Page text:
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What are thecomplications?

Most people do not have any long-term effects, but for some people shingles can cause complications.

The long-term nerve pain that some people experience after shingles is known as post-herpetic neuralgia (PHN). This can be a severe, unpleasant, long-term nerve pain that is often described as burning, stabbing or throbbing. This can last weeks, months or for a few people, even years.

PHN is the most common complication of shingles. An estimated 15-20% of people in their seventies who have shingles go on to develop PHN.

For some people even a slight breeze against the skin can be painful and distressing. PHN can affect quality of life and the majority of sufferers say they have less enjoyment of life and find their sleep, work and social life disrupted. The older you are, the more likely you are to have long-lasting nerve pain.

Sometimes shingles can develop in the eye and/or affect the skin of the eyelid. This can cause severe pain and lead to decreased vision or, rarely, permanent blindness in the affected eye. Studies have estimated that shingles that affects the eye occurs in 10-20% of shingles cases. If you have shingles and develop problems with your eye, you should seek advice from your doctor straight away.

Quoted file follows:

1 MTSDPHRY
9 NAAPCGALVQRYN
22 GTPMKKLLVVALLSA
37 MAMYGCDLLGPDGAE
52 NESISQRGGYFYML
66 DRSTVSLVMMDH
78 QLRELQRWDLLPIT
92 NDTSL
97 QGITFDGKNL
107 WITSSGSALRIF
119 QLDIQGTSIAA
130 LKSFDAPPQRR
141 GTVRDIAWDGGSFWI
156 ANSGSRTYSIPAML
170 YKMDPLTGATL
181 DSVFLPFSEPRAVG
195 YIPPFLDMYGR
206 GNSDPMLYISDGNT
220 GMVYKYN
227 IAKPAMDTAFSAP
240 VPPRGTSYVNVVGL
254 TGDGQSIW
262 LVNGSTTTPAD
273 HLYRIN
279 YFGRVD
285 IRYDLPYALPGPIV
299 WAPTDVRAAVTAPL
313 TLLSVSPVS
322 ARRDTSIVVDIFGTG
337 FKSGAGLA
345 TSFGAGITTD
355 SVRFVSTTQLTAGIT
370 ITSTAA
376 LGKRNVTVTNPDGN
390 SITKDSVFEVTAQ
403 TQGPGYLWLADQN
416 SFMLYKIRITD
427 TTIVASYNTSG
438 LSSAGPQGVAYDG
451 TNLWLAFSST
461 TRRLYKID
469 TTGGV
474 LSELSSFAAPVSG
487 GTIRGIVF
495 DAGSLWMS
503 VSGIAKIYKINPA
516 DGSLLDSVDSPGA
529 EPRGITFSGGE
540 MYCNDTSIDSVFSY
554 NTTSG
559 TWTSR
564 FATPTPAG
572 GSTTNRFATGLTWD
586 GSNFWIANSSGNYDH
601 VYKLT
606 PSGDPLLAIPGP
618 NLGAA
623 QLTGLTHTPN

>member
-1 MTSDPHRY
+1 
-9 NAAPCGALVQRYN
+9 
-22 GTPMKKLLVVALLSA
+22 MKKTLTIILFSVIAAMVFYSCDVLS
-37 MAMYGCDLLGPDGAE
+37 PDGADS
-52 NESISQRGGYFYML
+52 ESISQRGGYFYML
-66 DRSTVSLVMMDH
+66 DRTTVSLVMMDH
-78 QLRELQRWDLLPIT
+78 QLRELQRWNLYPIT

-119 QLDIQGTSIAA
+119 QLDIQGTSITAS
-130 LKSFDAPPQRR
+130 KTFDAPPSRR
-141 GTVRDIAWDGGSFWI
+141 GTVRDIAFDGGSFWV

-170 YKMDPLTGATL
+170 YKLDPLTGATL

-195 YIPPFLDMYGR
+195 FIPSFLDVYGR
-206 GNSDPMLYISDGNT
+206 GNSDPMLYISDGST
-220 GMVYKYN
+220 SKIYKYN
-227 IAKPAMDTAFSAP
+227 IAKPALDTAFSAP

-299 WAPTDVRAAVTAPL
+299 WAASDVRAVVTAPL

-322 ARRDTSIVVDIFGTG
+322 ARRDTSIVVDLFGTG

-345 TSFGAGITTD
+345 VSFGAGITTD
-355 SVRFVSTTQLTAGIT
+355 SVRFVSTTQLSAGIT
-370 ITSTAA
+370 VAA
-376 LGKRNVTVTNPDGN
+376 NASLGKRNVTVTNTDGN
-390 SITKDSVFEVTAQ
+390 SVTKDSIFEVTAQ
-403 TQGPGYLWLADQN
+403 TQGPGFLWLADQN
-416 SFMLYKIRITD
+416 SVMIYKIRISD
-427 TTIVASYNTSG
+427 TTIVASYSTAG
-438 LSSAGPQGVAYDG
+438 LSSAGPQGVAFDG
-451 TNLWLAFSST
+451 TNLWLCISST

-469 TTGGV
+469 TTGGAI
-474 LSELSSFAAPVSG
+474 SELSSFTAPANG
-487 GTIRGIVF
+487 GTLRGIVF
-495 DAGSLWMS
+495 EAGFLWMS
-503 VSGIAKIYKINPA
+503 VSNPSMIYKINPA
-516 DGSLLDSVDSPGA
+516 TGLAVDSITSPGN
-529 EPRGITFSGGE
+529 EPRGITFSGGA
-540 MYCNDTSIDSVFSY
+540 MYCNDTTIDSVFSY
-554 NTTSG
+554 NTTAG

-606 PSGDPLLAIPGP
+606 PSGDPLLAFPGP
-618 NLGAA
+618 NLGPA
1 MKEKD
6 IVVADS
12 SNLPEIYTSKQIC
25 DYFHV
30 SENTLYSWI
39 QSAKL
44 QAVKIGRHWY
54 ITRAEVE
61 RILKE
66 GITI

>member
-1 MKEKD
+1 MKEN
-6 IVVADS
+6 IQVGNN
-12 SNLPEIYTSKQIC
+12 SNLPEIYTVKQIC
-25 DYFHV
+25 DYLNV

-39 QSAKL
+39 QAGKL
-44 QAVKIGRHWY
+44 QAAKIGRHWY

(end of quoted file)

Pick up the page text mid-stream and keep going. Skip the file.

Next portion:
Shingles can also lead to other complications like scarring, skin infections (a high temperature can be a sign of bacterial infection) or, rarely, hearing loss for those who don't make a full recovery from complications.

Visiting your GP promptly if you suspect shingles, and following medical advice, is very important to prevent or recover from shingles complications. Generally, the earlier the treatment is started, the better the outcome.

Reporting of side effects. If you get any side effects with any medicines, talk to your doctor, pharmacist or nurse. This includes any possible side effects not listed in the medicines package leaflet. You can also report side effects directly via the Yellow Card Scheme atwww.mhra.gov.uk/yellowcardor by searching for MHRA Yellow Card in the Google Play or Apple App Store.
By reporting side effects you can help provide more information on the safety of medicines.
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